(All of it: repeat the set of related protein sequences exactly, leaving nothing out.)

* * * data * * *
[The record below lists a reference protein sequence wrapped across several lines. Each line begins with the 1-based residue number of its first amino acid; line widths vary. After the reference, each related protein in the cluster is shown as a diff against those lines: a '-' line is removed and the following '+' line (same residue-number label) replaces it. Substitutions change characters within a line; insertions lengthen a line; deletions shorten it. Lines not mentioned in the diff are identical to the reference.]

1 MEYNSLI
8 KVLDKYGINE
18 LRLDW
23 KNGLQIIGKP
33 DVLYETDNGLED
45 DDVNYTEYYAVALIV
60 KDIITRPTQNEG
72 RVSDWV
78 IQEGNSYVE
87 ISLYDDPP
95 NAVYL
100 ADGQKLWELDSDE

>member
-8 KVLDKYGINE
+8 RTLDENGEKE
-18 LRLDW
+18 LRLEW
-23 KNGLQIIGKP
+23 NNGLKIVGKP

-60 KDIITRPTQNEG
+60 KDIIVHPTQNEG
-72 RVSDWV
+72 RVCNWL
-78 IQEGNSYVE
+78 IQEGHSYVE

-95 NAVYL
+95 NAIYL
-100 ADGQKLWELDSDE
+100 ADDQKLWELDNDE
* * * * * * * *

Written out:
[The record below lists a reference protein sequence wrapped across several lines. Each line begins with the 1-based residue number of its first amino acid; line widths vary. After the reference, each related protein in the cluster is shown as a diff against those lines: a '-' line is removed and the following '+' line (same residue-number label) replaces it. Substitutions change characters within a line; insertions lengthen a line; deletions shorten it. Lines not mentioned in the diff are identical to the reference.]

1 MEYNSLI
8 KVLDKYGINE
18 LRLDW
23 KNGLQIIGKP
33 DVLYETDNGLED
45 DDVNYTEYYAVALIV
60 KDIITRPTQNEG
72 RVSDWV
78 IQEGNSYVE
87 ISLYDDPP
95 NAVYL
100 ADGQKLWELDSDE

>member
-8 KVLDKYGINE
+8 RTLDENGEKE
-18 LRLDW
+18 LRLEW
-23 KNGLQIIGKP
+23 NNGLKIVGKP

-60 KDIITRPTQNEG
+60 KDIIVHPTQNEG
-72 RVSDWV
+72 RVCNWL
-78 IQEGNSYVE
+78 IQEGHSYVE

-95 NAVYL
+95 NAIYL
-100 ADGQKLWELDSDE
+100 ADDQKLWELDNDE